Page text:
View Mobile Site
zone code Advantage Code _
 

Ask the Expert

Signal Photos

 

State to cities: Go green or no green

Law encourages cities to build densely around transit centers

Posted: November 22, 2009 10:17 p.m.
Updated: November 23, 2009 4:55 a.m.
 

Telling cities they need to meet "green" goals set by the California Legislature, state officials are threatening to withhold transportation funds for cities that aren't on board with greenhouse gas-reducing strategies.

Santa Clarita officials said they're confident their plans for dense, pedestrian-friendly communities, or "villages," are in line with the state's demands and will reduce greenhouse gas pollution.

The state's self-imposed goal is to reduce tons of emissions by 2020 by convincing cities to reduce car travel and provide convenient public transportation.

The move or else forces cities to plan dense growth in areas close to train stations, bus depots and similar central transit centers.

For some time, Santa Clarita has been planning development as a "valley of villages" that could well meet the state requirements.

However, the project is in its infancy and months away from specific goals, said Lisa Webber, the city's planning manager.

The greenhouse gas-reduction law, passed by legislators last year, doesn't actually require cities to comply. However, the state will be more likely to give money to city transportation projects if cities develop effective plans to reduce emissions, said Paul Brotzman, director of community development.

Santa Clarita is ahead of much of the state in developing environmentally friendly communities, thanks to city planning that emphasizes using more public transportation, Webber said.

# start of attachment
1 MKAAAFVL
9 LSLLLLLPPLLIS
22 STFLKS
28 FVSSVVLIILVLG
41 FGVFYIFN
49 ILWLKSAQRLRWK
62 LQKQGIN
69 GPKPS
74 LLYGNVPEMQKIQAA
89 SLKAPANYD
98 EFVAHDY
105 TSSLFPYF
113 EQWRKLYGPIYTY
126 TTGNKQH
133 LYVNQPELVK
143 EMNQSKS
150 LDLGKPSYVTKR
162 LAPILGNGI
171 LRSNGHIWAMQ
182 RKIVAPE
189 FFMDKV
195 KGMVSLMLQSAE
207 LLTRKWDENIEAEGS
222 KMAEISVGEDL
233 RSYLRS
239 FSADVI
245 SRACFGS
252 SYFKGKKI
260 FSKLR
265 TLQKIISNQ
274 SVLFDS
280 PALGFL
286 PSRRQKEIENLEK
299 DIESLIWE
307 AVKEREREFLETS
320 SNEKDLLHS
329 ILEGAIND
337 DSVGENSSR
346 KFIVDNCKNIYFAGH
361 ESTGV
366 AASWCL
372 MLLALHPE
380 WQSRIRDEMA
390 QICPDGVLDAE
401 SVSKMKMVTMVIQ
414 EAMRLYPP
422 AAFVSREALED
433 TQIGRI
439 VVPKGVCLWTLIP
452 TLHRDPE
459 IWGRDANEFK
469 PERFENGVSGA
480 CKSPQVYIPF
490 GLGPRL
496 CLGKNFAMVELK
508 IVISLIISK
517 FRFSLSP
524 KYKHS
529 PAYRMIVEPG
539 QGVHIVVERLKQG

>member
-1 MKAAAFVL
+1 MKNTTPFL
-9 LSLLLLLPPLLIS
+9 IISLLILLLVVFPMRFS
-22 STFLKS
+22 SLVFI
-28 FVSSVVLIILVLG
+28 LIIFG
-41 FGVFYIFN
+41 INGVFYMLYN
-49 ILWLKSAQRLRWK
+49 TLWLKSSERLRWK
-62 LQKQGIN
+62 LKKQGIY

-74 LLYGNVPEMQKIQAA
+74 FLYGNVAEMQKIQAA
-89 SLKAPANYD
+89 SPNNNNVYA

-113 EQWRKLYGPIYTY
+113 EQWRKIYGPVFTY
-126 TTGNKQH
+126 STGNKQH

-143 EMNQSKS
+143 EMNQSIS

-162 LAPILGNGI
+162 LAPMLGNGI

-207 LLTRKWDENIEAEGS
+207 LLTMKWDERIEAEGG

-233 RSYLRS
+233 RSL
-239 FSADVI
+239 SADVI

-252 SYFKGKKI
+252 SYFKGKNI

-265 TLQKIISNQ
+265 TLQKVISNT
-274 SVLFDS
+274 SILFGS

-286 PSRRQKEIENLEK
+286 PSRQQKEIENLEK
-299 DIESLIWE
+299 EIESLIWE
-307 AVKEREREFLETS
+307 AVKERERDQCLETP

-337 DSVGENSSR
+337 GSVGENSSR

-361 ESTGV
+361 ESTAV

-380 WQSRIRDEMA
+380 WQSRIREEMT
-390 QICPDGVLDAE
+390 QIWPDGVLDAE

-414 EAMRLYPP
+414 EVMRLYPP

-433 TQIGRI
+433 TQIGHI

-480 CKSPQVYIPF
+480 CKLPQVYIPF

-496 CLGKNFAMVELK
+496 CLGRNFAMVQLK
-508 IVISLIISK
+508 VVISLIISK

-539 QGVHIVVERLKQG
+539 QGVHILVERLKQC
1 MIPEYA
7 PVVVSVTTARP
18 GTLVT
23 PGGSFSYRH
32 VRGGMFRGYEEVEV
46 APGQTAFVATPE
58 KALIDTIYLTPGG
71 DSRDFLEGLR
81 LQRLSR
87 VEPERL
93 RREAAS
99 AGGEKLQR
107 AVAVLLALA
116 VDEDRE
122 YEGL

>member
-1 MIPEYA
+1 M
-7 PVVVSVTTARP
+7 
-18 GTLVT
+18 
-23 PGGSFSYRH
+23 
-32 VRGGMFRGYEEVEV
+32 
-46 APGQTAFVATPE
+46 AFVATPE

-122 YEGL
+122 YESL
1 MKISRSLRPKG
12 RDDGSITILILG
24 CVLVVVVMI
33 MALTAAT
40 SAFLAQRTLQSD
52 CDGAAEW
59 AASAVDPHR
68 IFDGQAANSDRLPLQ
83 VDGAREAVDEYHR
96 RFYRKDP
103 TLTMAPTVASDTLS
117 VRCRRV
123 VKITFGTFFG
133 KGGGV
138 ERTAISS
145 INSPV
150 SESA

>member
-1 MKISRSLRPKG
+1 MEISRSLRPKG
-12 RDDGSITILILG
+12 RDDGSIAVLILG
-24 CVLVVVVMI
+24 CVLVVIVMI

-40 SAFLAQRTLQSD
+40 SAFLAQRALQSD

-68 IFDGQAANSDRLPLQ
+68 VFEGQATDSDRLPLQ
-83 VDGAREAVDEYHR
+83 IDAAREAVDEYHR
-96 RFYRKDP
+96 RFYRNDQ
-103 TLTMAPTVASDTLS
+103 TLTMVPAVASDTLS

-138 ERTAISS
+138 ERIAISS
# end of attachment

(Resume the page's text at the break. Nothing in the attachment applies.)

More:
Since 2000, the city has been attempting to create new communities with more walkways for pedestrians, which should reduce the amount of miles residents drive in their cars.

Santa Clarita has already developed five projects with green development goals in mind, Webber said. Valencia Town Center Square, for instance, has already been approved by the city, she said.

The Southern California Association of Governments, which oversees Santa Clarita's greenhouse gas-reduction plans, is projecting Southern California will have to make plans that reduce emissions by about 2.5 million metric tons, Webber said.

Since it has about half the state's population, Southern California is responsible for eliminating about half of the state's extra greenhouse gas emissions by 2020, Webber said.

Comments

Commenting not available.
Commenting is not available.

 
 

Powered By
Morris Technology
Please wait ...